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Is 2019 the Year of Big Health?

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Is 2019 the Year of Big Health?

Every January, NYU marketing professor and prominent Big Four tech sceptic Scott Galloway makes predictions for the year ahead. Always acknowledging he will make wrong forecasts, “nothing is more certain than the past nor more uncertain than the future,” Galloway has a decent record for the scope of his guesses.

Eight of his 2018 predictions were correct, including that Amazon would open their new HQs in New York and DC, Walmart would become the online grocery leader, crypto would crash and that the ad tech market would surrender to Facebook and Google.

In an entertaining speech at the recent DLD Munich 19 conference, Galloway made his predictions for the year ahead. His fourteen bets for 2019 included Snap and Twitter’s share prices halving, Sheryl Sandberg’s resignation prompting a $50+ billion stock appreciation for Facebook, Amazon spinning off AWS and, optimistically, progress made against the damaging threats of technology and kleptocracy.

Most enlightening to me was Galloway’s prediction for Big Health. He expects the healthcare industry to be completely disrupted by Big Tech companies, specifically Amazon. History suggests an industry is disruptable based on the rate at which prices have been raised above inflation without any material increases in productivity. For instance, US cable has been revolutionised by new entrants to the market after steadily taking greater profits from consumers than their businesses warranted.

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Healthcare is now ripe for the same treatment. Incumbents have been unbounded in their cost hiking of health insurance premiums, to the point where just 1 in 6 Americans are satisfied with national healthcare costs. US healthcare expenditure has grown more than 20 per cent over the last 5 years to around $11,000 per person. The market is waiting for the tech giants to interject, evidenced by the $31 billion drop in value the healthcare industry took in early 2018 when Amazon issued a press release announcing that they are looking at healthcare costs.

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Of the Big Four tech companies, Amazon is best-positioned to take real hold of the healthcare industry. Two-thirds of US households have Prime, giving Amazon an unrivalled data set of metrics vital to any health insurer. As Galloway put it, “they know your body mass index, how well you eat, if you’re in a monogamous relationship, and if you have kids – all the data to offer insurance, healthcare, and testing services … Amazon is about to become the fastest growing healthcare company in the world.” An Amazon Prime insurance program targeted at the healthiest Americans could be offered at a substantial discount to existing insurers. Galloway predicts that this will cause the greatest single-day appreciation in value of any company in history.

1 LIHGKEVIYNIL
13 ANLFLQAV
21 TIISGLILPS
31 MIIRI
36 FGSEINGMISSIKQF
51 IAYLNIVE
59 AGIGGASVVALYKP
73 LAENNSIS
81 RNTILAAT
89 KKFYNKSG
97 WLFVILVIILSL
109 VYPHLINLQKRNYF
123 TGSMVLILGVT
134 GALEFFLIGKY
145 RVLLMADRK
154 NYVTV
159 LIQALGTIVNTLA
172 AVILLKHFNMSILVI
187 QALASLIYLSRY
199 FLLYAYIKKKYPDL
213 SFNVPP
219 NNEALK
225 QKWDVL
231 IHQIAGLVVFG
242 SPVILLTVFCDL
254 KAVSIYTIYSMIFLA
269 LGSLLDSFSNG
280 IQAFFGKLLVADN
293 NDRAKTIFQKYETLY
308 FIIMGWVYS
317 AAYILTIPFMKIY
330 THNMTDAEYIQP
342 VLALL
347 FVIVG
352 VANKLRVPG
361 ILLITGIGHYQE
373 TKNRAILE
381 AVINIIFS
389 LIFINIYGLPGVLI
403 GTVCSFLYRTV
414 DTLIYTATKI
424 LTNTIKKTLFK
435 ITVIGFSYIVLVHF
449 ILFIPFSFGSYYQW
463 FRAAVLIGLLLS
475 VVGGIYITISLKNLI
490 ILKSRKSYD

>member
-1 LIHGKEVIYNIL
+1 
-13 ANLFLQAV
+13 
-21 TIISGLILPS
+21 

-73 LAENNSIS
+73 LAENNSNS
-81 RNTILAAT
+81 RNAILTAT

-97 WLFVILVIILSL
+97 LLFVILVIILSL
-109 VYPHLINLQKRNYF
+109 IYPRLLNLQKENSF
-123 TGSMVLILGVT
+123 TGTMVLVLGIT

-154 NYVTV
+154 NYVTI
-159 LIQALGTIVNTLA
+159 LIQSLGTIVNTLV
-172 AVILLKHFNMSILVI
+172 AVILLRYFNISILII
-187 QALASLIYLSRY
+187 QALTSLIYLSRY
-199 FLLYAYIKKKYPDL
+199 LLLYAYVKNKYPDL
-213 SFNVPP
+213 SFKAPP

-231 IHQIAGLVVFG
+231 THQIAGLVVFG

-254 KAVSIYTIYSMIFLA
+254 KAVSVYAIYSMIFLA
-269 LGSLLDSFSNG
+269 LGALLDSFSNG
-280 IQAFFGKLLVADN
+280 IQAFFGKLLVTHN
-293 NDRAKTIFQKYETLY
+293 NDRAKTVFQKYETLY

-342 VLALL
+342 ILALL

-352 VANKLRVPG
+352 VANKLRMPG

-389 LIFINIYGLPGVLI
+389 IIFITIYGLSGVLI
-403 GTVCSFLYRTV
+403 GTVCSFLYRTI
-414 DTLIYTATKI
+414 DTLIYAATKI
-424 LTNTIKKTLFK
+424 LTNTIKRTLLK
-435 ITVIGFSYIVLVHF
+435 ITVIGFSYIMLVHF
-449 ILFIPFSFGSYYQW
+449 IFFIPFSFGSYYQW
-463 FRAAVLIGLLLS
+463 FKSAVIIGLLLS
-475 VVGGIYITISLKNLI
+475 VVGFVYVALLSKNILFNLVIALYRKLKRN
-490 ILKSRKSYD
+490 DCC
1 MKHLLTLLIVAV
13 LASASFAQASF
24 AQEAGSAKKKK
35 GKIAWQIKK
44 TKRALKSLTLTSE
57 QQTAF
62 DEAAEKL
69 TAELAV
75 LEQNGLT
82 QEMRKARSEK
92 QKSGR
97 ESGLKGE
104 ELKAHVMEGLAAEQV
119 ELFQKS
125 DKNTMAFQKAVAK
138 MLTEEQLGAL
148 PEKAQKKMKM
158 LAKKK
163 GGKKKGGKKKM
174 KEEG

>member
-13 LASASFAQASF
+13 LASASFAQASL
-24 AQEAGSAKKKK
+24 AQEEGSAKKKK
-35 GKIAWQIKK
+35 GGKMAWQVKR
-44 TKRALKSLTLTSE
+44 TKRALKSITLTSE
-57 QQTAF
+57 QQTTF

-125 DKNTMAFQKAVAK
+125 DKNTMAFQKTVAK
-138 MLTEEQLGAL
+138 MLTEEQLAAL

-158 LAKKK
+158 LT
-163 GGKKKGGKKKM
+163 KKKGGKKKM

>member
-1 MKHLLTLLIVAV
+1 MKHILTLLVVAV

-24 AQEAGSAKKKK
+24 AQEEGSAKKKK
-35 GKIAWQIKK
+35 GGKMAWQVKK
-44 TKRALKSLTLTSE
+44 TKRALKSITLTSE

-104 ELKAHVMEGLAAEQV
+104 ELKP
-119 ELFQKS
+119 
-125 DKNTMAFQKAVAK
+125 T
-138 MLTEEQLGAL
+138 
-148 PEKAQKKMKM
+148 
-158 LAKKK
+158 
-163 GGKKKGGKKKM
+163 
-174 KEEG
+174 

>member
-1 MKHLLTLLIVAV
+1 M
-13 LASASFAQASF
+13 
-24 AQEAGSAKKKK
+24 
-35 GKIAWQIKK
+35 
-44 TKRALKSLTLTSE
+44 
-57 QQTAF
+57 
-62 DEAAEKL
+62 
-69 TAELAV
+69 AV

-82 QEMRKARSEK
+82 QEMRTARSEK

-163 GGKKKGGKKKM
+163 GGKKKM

Whether it happens in 2019 or another year, it is easy to see credibility in Galloway’s Amazon healthcare prediction. With the stage set, we will soon learn whether Big Health, and his other bets, are to come to fruition.

You can listen to the speech here.

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Lachlan is a Research Analyst at MGIM. Lachlan joined MGIM in July 2018 after studying at the University of California, Berkeley where he holds a Bachelor of Arts (Applied Mathematics and Computer Science).

This post was contributed by a representative of Montgomery Investment Management Pty Limited (AFSL No. 354564). The principal purpose of this post is to provide factual information and not provide financial product advice. Additionally, the information provided is not intended to provide any recommendation or opinion about any financial product. Any commentary and statements of opinion however may contain general advice only that is prepared without taking into account your personal objectives, financial circumstances or needs. Because of this, before acting on any of the information provided, you should always consider its appropriateness in light of your personal objectives, financial circumstances and needs and should consider seeking independent advice from a financial advisor if necessary before making any decisions. This post specifically excludes personal advice.

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